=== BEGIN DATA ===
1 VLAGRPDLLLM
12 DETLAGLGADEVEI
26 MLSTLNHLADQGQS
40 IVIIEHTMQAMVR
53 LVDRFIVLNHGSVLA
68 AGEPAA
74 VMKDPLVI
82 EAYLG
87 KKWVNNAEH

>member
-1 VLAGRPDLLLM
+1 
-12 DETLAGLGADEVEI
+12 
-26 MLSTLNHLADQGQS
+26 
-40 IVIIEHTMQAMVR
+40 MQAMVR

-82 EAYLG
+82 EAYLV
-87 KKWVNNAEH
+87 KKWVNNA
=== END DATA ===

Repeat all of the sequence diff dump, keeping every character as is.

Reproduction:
1 VLAGRPDLLLM
12 DETLAGLGADEVEI
26 MLSTLNHLADQGQS
40 IVIIEHTMQAMVR
53 LVDRFIVLNHGSVLA
68 AGEPAA
74 VMKDPLVI
82 EAYLG
87 KKWVNNAEH

>member
-1 VLAGRPDLLLM
+1 
-12 DETLAGLGADEVEI
+12 
-26 MLSTLNHLADQGQS
+26 
-40 IVIIEHTMQAMVR
+40 MQAMVR

-82 EAYLG
+82 EAYLV
-87 KKWVNNAEH
+87 KKWVNNA